Family Business Investment Committee
October 14, 2020
Over the years, we have worked with many different families. While each family is unique, what they all have in common, however, is the desire to do things the right way, both for themselves and for their next generations. They have been successful at wealth creation, in an operating company, but they may be new to growing and preserving that wealth as a pool of financial investments. One of the most important best practices we see across families who are successfully managing their wealth enterprise is to have clear and consistent oversight and decision-making processes. While different families will adopt different processes, the common ingredient is defining and implementing a consistent process. In this article, we will try to share our experiences of establishing a decision-making process for the family to oversee their investments.
When a family accumulates significant wealth outside of the family operating company, a family may establish a business in itself, operating as a holding company, albeit without a commercial context. They establish a wealth enterprise. For our purposes, we will call the wealth enterprise “Our Family Wealth Enterprise, Inc.” This company generally has bank and investment accounts, real estate investments, hedge funds, venture capital funds, art collections, various residential homes, personal airplanes, boats, and other high-value assets. If an operating business were valued at $100 million, it would not endure or succeed without a clear vision, strategy, structure, protocol for decisions and operational processes. In addition, successful companies have highly effective teams working together to support and execute the company’s vision and mission. The same practices and processes can be applied to the family’s wealth enterprise.
Creation of an Investment Committee for the Family:
One of the first steps a family can take is to create a committee focused on making investment-related decisions for the family as a group. Decisions such as investment strategy, defined objectives, stated mission and most importantly, process of monitoring and measuring success should be established. To create a Family Investment Committee, here are seven aspects to consider:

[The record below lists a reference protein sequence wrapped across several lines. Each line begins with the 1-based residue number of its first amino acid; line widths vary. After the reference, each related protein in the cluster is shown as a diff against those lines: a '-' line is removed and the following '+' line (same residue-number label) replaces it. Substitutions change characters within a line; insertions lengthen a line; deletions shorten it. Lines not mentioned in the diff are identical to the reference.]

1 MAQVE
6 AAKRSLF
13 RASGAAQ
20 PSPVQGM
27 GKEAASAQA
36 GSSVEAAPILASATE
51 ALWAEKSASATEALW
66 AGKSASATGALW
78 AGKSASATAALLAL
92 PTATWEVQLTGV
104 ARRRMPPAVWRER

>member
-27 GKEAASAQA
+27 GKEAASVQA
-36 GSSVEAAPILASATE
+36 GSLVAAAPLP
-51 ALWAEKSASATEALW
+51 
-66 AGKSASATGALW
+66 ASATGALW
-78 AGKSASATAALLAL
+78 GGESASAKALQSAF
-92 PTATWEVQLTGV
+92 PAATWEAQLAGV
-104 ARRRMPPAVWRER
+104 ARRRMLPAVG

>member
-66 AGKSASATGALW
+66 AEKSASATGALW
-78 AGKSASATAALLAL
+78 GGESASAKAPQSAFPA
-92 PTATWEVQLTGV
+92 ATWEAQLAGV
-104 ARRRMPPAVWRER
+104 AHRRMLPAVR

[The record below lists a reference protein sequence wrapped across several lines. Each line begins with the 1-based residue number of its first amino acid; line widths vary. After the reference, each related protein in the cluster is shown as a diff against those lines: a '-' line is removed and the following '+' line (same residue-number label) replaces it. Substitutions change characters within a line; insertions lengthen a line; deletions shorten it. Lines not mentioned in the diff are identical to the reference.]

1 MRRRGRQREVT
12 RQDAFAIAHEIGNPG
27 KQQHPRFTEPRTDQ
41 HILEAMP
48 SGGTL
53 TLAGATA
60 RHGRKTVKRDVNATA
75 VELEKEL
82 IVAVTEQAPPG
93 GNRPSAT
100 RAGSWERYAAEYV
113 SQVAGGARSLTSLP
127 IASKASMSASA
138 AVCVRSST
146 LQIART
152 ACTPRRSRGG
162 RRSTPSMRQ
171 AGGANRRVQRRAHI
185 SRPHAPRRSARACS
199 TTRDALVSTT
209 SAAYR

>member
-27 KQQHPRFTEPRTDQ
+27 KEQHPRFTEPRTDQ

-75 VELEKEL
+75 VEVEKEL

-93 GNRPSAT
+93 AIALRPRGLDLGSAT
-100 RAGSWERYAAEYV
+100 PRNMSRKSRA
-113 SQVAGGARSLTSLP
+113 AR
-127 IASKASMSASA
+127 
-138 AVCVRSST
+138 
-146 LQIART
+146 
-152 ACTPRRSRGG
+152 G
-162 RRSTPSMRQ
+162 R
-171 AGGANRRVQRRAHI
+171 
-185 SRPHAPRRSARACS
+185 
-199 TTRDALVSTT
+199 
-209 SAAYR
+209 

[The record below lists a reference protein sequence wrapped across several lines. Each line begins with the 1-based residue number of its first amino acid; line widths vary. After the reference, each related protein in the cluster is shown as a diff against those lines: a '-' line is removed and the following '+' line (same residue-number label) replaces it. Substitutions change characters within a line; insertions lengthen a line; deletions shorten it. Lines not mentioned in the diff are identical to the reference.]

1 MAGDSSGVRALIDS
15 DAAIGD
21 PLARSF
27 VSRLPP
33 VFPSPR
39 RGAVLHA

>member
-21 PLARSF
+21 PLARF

- Creation of a Charter, which defines the mechanisms of that investment committee. In this agreement, it is necessary to define who the members are, whether there are external members or not, how decisions are made (unanimously, qualified majority or simple majority), frequency of group meetings, and who is ultimately responsible for implementing the investment decisions made by the group. This document will outline the structure for all investment committee meetings during which the minutes of the previous meeting will be approved and signed. All the discussions and decisions made during these meetings will be documented.
- Definition of the Family Mission – Defining the purpose of the family’s wealth is an important component that links the family’s objectives with the day-to-day administration of the wealth management. The mission provides direction to the family office and others who support the family. Family vision/mission can only be determined by the family based on their specific values and what is important to them.
- Education – It is possible that the members of the investment committee may not all have the same level of investment and financial knowledge. It is very important to provide basic conceptual training on the different components of an investment portfolio, the risks involved in each type of asset, as well as potential returns for each of them. In addition to basic knowledge of each asset class, a conceptual knowledge of diversification, rebalancing, liquidity needs, and long-term investments is important. Each family will have different cash flow needs that will define the type of investments they can make with their financial portfolio. As an example, if they live on operating business dividends, or real estate rents, they may not need the investment portfolio to generate recurring payments over time. If they do not have income in the medium or long term, a family must always have a safe, liquid pool of capital to be able to meet their daily life needs for at least the next 24 months.